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Are There Other Upside Down Car Loan Options Besides Refinancing?

Upside Down Car LoanWhen you have bad credit and you try to trade in your car on a new one, you may find that your current car financing situation has left you in an upside down car loan. This means that you still owe more on your car than the vehicle is currently worth. This can be a nightmare for the prospective buyer; many people refinance their debt to keep payments manageable, but that doesn’t solve the problem of needing a new car, and the shorter term of a new refinance can result in much higher monthly payments that can lead you into more trouble.

The question is, are there other options available besides refinancing? There are several, in fact, and each carries its own risks and benefits.


Seek Incentives to Cover the Loan

Sometimes, you can find a good deal on new car financing which will carry enough incentives to cover the amount you still owe on your old car. This is an ideal trick. The incentives cover everything you owe, leaving you clear to begin payments on the new car. The problem with this is that your new car may lose value faster than one that isn’t “incentivized,” which could see you end up in another upside down situation later.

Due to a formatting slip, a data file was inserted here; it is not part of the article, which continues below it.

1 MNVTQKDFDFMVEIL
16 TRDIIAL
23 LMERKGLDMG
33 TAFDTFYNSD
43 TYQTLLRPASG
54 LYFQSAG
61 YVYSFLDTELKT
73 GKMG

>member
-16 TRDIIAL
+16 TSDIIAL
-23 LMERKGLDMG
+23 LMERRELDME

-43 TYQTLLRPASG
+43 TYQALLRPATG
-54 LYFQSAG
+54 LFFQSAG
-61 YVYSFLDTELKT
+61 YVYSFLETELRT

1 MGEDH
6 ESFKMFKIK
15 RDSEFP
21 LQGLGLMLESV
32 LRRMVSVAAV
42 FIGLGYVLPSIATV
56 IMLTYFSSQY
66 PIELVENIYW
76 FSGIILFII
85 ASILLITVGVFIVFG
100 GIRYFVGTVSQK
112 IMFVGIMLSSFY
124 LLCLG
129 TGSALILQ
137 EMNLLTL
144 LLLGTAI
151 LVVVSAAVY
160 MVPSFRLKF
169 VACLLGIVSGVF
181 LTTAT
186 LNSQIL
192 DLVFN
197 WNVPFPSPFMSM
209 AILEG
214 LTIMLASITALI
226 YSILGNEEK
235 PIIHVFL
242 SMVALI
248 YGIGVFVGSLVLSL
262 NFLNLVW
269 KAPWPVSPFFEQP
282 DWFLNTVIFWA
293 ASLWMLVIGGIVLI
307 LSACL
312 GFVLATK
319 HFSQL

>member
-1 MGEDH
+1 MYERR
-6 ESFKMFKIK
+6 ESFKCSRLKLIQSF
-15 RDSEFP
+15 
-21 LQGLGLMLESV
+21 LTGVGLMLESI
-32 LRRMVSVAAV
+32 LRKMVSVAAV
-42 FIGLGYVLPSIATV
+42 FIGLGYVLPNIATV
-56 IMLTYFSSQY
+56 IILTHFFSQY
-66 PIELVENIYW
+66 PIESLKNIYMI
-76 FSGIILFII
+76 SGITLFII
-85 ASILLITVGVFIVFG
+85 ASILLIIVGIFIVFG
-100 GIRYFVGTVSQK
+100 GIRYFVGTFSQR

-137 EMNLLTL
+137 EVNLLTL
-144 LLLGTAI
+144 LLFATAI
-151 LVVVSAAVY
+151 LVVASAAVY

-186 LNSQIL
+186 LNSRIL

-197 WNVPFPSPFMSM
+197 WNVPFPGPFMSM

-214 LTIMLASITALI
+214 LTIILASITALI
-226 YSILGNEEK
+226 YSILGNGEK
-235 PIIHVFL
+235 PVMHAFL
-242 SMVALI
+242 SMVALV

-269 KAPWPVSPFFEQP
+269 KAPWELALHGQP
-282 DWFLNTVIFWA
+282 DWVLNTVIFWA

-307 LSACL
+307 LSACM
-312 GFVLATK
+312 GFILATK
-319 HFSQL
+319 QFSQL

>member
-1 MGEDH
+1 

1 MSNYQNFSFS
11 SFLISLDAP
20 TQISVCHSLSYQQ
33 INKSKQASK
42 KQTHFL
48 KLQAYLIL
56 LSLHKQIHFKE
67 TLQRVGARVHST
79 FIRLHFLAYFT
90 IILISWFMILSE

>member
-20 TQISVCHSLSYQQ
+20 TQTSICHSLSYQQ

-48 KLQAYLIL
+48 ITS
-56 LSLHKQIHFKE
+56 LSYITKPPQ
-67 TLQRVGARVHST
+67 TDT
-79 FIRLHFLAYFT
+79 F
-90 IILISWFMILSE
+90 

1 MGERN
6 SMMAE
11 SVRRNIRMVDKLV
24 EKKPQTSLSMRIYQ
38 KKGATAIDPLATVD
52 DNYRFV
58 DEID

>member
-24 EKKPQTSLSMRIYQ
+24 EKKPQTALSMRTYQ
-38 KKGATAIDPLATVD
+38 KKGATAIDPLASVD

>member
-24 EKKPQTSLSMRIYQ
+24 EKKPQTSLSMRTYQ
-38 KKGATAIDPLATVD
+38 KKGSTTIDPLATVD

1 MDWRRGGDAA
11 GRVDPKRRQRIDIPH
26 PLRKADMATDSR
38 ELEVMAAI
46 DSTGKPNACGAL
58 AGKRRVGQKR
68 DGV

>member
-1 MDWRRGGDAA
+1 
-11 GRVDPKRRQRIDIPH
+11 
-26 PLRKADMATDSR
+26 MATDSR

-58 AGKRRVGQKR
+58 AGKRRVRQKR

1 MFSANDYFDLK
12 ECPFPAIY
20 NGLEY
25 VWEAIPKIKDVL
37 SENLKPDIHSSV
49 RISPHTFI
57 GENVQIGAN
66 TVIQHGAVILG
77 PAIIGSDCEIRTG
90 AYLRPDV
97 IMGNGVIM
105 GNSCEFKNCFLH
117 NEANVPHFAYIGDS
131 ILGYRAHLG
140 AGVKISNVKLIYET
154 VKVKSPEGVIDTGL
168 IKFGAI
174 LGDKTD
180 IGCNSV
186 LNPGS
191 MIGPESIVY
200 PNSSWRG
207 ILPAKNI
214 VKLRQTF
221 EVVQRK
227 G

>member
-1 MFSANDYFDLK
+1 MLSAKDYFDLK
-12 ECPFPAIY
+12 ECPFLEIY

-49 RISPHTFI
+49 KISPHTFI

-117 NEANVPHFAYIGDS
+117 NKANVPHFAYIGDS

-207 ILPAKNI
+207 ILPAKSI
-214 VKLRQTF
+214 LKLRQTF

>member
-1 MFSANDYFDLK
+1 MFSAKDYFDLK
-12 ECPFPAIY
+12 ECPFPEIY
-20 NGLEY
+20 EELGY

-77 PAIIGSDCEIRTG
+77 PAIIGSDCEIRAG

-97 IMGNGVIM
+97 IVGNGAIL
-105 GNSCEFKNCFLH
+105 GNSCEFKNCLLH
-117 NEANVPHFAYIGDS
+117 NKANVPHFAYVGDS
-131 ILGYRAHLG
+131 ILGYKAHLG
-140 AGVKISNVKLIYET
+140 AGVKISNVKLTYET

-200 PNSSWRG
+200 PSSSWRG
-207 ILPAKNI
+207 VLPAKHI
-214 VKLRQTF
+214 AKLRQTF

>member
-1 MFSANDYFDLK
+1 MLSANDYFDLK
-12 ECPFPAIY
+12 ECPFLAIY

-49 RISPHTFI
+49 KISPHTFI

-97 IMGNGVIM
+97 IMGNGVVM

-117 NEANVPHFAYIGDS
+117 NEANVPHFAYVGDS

Wait before Trading

If you can manage it, hold on to that old car for awhile and continue to pay down the loan. Eventually, the debt and value will normalize and you can then get back on top of your financial situation. The down side comes if your current vehicle has high mileage, or needs a lot of repairs. That means you might not get much value out of the vehicle. However, if you are thinking of refinancing, just use those bigger payments to pay down your principal faster instead.


Roll Over Debt

This is similar to refinancing, but in this case you let the dealer selling you a new car roll over the extra debt you owe into your new car loan. This allows you to get your new car and drive it home, but carries the disadvantage of a higher principal and probably a much longer-term loan. You’ll pay more interest over time, which may not be ideal.



Some folks may consider letting the dealer or bank repossess their car. You will be out from under the responsibility for your old car, but put bluntly, this will destroy your credit rating and should not be considered in any but the most extreme of cases. This newly-harmed credit rating will affect your ability to get new car financing; at the very least you’ll end up with a sub-prime interest rate. At worst, you may not be able to get financing at all.

While none may be 100% ideal, there are other options besides refinancing if you are in an upside-down loan. With patience and research, you may even get back on top of your financial game.

Posted in: RefiPayment News

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